East Loddon Shire
East Loddon Shire (1871-1995), south-west of Echuca, had an area of 120 sq km. The Loddon River formed its western boundary. The river was named by the New South Wales Surveyor-General, Thomas Mitchell, on his Australia Felix expedition in 1836, probably after the Loddon River, Berkshire, England.
East Loddon Shire was proclaimed on 28 July 1871. Its administrative centre was at Serpentine, on the Loddon Valley Highway in the western part of the shire. The shire's railway access was towards the east, on the line from Bendigo to Kerang. The small towns of Dingee and Mitiamo are on the railway. In 1951 most of the shire's small schools were consolidated at the East Loddon school in Dingee.
In 1946 the shire was described in the Australian blue book:
Farming occupied 91% of the shire's area in 1994, carrying 17,500 meat cattle, 14,500 dairy cattle and 184,000 sheep and lambs. Wheat amounting to 19,900 tonnes was harvested. The Waranga Western Channel and other water supply channels provide stock supplies and some water for irrigation. They replaced private irrigation works on the Loddon River and Serpentine Creek begun in the 1880s.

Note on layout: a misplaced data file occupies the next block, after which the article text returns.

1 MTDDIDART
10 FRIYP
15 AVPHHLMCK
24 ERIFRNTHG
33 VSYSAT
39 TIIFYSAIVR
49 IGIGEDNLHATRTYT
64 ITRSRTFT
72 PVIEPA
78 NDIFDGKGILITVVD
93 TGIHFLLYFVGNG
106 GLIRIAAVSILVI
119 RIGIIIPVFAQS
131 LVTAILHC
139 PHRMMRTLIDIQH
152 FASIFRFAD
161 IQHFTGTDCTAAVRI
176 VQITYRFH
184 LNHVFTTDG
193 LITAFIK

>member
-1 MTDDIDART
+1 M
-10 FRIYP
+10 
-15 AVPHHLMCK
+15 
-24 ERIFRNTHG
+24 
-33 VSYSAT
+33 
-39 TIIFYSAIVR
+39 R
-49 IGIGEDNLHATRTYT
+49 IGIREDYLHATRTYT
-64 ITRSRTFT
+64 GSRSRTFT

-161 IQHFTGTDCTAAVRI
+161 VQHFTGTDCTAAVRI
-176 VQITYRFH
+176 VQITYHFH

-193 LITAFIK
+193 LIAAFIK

The undulating farmlands of East Loddon can be viewed from Mount Terrick Terrick at the north-east of the former shire.
On 19 January 1995, East Loddon Shire was united with Korong Shire, most of Gordon Shire and parts of Greater Bendigo City and Bet Bet, Maldon and Tullaroop Shires to form Loddon Shire.
East Loddon Shire's census populations were:
Michael Sharland, These verdant plains: a history of the Shire of East Loddon, 1971
Calivil, Dingee, Mitiamo, Serpentine and Tandarra entries